Gympie drug dealer records his own confession
A GYMPIE Region man’s drug dealing appeared to have been only at a low-level of commerciality except for one recorded statement, a District Court judge said in Gympie on Friday.
In that statement, Daniel Anthony Wakelin admitted he had “moved $3000 worth of sh--.”
“It is not known what the drug was, perhaps fortunately for you,” Judge Gary Long said, in his sentencing remarks.
He warned Wakelin he was close to serving actual prison time, after the court considered some previous relevant convictions.
It was “borderline,” he said..
Wakelin had pleaded guilty to five counts of supplying amphetamine-related drugs and four of supplying marijuana and possessing items used in the commission of a drug crime, all between August 8 and December 16 last year.
Wakelin also pleaded guilty to less serious charges of possessing drug utensils, including drug pipes, on December 16.
The judge said although there was some “indicia of commerciality” in Wakelin’s offences, it generally appeared to be relatively low key.
The offences related to Wakelin’s own use of drugs and that of his associates at the time.
There was evidence of supply of 1.5g of meth amphetamine in one case and another case of supply of half-a-gram of the same drug, as well as 28g of marijuana.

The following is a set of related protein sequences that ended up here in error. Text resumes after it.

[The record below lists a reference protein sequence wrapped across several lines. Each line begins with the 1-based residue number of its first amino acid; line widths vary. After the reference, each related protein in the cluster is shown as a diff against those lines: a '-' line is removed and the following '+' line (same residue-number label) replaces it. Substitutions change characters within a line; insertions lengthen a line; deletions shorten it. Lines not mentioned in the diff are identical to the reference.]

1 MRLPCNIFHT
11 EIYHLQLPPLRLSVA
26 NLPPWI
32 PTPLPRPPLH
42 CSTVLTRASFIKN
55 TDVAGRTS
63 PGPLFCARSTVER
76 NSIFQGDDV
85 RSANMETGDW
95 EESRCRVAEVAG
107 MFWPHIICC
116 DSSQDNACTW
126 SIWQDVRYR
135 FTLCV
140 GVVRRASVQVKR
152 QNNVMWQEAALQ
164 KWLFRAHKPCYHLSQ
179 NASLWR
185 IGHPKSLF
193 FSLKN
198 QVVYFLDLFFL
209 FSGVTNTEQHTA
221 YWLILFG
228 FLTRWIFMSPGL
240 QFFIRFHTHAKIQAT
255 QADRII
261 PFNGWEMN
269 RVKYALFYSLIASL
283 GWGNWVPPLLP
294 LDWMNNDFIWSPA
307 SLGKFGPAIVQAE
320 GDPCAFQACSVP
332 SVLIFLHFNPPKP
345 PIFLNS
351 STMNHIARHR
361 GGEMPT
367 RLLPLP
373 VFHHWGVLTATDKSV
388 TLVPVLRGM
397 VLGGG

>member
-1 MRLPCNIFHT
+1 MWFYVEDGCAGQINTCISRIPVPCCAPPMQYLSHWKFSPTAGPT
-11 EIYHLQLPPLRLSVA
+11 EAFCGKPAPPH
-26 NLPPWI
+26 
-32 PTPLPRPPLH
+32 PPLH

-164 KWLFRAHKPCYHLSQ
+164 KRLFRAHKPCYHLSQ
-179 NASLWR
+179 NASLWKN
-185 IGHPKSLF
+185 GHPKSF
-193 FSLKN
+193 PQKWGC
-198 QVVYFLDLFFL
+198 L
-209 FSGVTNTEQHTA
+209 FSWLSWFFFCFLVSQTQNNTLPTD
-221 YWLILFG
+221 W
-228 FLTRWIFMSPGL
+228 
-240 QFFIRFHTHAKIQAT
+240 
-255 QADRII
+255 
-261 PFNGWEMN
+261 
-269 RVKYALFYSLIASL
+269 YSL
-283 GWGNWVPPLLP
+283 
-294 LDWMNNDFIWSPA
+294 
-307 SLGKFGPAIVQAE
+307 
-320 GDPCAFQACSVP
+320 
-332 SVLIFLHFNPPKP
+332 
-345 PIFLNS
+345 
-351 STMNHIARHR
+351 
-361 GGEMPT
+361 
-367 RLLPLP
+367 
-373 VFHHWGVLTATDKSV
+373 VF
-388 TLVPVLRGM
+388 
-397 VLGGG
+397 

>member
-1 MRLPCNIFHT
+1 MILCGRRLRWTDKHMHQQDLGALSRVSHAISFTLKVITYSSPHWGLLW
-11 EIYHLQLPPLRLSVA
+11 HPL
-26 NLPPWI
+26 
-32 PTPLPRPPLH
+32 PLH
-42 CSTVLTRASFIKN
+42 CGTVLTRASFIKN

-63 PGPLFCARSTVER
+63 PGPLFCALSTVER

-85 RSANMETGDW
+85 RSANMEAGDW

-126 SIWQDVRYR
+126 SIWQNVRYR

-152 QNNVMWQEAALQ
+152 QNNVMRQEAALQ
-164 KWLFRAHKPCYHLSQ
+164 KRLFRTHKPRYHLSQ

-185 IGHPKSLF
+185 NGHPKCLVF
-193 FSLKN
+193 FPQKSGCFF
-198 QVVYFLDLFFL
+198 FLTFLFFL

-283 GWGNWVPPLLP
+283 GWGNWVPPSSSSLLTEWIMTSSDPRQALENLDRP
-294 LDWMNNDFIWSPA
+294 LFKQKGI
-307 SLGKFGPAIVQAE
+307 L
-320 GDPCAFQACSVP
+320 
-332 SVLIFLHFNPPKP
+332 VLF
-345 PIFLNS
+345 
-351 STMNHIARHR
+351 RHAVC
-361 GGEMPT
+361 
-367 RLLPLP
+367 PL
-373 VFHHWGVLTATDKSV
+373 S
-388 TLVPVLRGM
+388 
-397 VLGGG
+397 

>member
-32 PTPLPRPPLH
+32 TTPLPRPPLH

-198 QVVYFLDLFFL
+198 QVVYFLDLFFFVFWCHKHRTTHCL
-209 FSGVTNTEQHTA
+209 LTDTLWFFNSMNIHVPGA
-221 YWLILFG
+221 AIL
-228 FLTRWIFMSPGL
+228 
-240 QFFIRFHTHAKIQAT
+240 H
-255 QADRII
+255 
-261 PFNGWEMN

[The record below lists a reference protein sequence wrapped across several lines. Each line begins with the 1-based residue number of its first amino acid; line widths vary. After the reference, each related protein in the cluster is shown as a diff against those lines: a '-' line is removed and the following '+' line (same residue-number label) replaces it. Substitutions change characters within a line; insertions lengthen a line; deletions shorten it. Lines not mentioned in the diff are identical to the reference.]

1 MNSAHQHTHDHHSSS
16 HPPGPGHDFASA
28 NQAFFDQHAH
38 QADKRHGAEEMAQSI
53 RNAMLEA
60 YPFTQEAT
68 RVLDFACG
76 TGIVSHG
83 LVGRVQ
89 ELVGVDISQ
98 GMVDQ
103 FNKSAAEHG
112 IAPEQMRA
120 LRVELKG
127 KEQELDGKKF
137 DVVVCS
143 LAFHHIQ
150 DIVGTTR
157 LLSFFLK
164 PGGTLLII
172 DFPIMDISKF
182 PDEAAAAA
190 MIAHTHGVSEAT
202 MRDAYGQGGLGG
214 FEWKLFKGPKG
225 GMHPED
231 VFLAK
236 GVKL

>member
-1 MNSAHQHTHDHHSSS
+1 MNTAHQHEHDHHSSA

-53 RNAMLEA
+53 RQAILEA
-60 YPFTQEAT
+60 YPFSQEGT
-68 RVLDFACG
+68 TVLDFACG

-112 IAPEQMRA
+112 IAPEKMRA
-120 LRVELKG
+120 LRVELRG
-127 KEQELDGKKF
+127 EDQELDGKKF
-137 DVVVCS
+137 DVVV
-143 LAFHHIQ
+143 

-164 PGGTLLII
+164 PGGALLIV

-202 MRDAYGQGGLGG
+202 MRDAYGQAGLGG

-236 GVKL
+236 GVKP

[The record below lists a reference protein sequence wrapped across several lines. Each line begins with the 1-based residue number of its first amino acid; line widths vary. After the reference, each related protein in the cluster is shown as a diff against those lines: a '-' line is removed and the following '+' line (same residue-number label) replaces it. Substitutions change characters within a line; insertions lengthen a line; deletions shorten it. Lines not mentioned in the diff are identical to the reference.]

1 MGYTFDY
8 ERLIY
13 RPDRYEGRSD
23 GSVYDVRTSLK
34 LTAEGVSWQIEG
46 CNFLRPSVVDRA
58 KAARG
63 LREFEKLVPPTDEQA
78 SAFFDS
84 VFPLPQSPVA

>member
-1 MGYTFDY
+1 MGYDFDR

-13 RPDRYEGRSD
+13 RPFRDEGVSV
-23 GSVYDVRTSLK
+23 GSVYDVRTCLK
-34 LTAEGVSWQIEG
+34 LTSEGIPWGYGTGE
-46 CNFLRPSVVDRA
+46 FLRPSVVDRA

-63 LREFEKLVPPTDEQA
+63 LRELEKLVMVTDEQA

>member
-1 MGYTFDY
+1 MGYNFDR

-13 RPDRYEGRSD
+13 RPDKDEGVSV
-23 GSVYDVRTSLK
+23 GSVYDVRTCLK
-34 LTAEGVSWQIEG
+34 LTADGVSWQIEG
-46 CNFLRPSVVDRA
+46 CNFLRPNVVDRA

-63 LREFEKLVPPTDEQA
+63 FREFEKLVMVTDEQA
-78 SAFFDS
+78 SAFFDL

Judge Long noted “some prior history” of drug possession and a 2016 sentence of two months jail, suspended for 12 months, with probation, for breaching a court order.
Wakelin had also been fined $750 for drug and implement possession at about that time.
Comparable cases indicated a necessity to impose terms of imprisonment, especially in light of Wakelin’s amphetamine involvement.
The court needed “to send a message about the undesirability of dealing in methamphetamine.”
“The court is well aware on a day-to-day basis of the pernicious effects of that drug and the extensive effects it has in the community,” Judge Long said.
Although Wakelin had come close to actual imprisonment, a good reference from his employer, Wakelin’s involvement with Drug Arm and the clean results of a recent drug test went in his favour.
He told Wakelin he was being provided with a significant opportunity.
“You can expect to be supervised while under parole, possibly including random drug testing.”
He sentenced Wakelin to 18 months’ jail, with immediate parole.